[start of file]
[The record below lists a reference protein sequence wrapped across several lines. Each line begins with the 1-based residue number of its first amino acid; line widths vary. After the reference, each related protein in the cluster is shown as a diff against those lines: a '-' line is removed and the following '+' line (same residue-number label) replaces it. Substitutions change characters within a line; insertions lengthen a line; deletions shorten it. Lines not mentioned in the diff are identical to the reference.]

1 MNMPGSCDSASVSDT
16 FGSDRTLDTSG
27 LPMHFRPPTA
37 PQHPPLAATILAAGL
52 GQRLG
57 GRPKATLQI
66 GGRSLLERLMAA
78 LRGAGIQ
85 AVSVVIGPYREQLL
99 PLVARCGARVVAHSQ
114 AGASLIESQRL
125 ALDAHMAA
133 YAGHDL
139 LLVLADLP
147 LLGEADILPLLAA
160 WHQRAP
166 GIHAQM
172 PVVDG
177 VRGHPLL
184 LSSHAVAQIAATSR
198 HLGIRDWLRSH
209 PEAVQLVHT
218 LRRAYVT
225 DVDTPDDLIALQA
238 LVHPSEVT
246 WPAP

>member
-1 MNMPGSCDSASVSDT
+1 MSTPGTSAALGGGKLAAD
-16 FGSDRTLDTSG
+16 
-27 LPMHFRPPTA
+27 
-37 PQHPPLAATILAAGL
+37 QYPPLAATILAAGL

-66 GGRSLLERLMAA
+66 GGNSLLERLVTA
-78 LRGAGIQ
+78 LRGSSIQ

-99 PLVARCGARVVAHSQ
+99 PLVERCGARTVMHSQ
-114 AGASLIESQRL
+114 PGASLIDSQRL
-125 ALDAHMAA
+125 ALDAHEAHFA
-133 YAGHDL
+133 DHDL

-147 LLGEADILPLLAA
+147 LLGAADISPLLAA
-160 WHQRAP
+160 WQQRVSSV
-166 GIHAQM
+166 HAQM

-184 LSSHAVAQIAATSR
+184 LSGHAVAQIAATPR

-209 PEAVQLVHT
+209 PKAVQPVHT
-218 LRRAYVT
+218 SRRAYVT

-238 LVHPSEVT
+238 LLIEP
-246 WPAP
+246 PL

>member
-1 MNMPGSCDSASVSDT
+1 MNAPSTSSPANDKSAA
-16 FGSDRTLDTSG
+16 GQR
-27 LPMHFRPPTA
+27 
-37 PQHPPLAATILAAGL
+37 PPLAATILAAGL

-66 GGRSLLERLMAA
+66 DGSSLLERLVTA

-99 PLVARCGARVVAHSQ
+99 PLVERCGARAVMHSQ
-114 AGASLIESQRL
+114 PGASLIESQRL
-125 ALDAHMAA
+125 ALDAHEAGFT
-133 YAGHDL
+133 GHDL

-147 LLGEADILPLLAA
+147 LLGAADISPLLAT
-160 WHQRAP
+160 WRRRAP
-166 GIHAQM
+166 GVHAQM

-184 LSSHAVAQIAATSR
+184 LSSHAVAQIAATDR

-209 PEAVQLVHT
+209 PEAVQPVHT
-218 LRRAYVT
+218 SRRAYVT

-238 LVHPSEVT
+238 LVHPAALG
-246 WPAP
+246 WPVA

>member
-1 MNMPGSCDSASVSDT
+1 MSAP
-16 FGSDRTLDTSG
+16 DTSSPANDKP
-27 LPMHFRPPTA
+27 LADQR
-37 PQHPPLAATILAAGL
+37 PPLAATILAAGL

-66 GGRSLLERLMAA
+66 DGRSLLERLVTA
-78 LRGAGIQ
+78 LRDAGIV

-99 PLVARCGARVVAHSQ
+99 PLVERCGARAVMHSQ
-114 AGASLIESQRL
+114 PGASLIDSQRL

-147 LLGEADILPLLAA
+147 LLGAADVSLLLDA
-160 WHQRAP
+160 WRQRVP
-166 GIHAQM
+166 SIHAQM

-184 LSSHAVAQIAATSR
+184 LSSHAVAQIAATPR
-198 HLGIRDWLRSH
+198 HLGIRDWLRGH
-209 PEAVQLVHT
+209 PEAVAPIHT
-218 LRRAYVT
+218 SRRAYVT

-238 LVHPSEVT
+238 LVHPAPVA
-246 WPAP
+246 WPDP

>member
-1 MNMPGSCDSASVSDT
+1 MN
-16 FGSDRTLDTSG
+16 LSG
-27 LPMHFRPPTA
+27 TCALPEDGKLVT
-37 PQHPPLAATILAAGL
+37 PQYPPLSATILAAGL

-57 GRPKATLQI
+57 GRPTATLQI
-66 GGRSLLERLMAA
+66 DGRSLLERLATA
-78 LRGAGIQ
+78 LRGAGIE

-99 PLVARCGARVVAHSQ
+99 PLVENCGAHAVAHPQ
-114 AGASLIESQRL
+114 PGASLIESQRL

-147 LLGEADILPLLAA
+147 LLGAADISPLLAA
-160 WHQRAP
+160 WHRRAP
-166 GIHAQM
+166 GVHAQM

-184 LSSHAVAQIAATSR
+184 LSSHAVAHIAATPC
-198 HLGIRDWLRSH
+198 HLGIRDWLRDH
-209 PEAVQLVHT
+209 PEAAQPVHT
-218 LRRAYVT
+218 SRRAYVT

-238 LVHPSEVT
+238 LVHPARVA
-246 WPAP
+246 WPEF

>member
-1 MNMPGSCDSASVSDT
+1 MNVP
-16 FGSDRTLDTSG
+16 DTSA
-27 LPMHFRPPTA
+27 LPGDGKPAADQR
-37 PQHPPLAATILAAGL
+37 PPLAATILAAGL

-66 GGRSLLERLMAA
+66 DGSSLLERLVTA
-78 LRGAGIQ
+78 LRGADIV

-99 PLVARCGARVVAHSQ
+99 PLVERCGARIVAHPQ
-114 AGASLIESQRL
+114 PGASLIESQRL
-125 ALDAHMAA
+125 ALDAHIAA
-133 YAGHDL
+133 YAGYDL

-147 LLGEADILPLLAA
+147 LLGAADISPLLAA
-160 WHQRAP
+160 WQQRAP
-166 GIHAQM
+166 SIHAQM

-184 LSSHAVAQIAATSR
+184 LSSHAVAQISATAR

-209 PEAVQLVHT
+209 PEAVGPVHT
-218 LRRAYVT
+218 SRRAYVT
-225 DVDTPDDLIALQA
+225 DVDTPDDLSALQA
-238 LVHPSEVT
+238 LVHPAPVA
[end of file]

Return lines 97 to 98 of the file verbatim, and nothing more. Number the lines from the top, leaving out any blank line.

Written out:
+238 LVHPAALG
-246 WPAP